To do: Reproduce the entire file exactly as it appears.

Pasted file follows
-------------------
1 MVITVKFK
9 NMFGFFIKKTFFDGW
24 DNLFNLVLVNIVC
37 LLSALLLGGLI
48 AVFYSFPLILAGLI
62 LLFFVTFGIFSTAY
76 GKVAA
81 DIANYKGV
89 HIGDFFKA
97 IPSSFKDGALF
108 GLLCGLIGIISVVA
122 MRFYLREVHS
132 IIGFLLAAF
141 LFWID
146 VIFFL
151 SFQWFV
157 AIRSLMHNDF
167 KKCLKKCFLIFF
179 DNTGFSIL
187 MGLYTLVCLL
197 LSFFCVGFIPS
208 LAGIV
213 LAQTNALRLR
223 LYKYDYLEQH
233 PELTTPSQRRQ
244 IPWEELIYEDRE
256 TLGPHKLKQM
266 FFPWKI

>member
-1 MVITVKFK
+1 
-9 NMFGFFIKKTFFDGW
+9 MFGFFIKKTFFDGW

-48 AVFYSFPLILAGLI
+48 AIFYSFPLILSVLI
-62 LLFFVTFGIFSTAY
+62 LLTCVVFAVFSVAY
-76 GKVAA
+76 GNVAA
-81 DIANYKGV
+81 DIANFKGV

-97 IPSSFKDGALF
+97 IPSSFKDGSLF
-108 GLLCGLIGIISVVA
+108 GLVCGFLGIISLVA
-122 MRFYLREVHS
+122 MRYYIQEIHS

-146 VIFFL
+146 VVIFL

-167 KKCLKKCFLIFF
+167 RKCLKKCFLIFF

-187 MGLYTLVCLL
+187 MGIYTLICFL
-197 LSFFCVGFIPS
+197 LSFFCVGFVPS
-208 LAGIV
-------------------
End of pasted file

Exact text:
1 MVITVKFK
9 NMFGFFIKKTFFDGW
24 DNLFNLVLVNIVC
37 LLSALLLGGLI
48 AVFYSFPLILAGLI
62 LLFFVTFGIFSTAY
76 GKVAA
81 DIANYKGV
89 HIGDFFKA
97 IPSSFKDGALF
108 GLLCGLIGIISVVA
122 MRFYLREVHS
132 IIGFLLAAF
141 LFWID
146 VIFFL
151 SFQWFV
157 AIRSLMHNDF
167 KKCLKKCFLIFF
179 DNTGFSIL
187 MGLYTLVCLL
197 LSFFCVGFIPS
208 LAGIV
213 LAQTNALRLR
223 LYKYDYLEQH
233 PELTTPSQRRQ
244 IPWEELIYEDRE
256 TLGPHKLKQM
266 FFPWKI

>member
-1 MVITVKFK
+1 
-9 NMFGFFIKKTFFDGW
+9 MFGFFIKKTFFDGW

-48 AVFYSFPLILAGLI
+48 AIFYSFPLILSVLI
-62 LLFFVTFGIFSTAY
+62 LLTCVVFAVFSVAY
-76 GKVAA
+76 GNVAA
-81 DIANYKGV
+81 DIANFKGV

-97 IPSSFKDGALF
+97 IPSSFKDGSLF
-108 GLLCGLIGIISVVA
+108 GLVCGFLGIISLVA
-122 MRFYLREVHS
+122 MRYYIQEIHS

-146 VIFFL
+146 VVIFL

-167 KKCLKKCFLIFF
+167 RKCLKKCFLIFF

-187 MGLYTLVCLL
+187 MGIYTLICFL
-197 LSFFCVGFIPS
+197 LSFFCVGFVPS
-208 LAGIV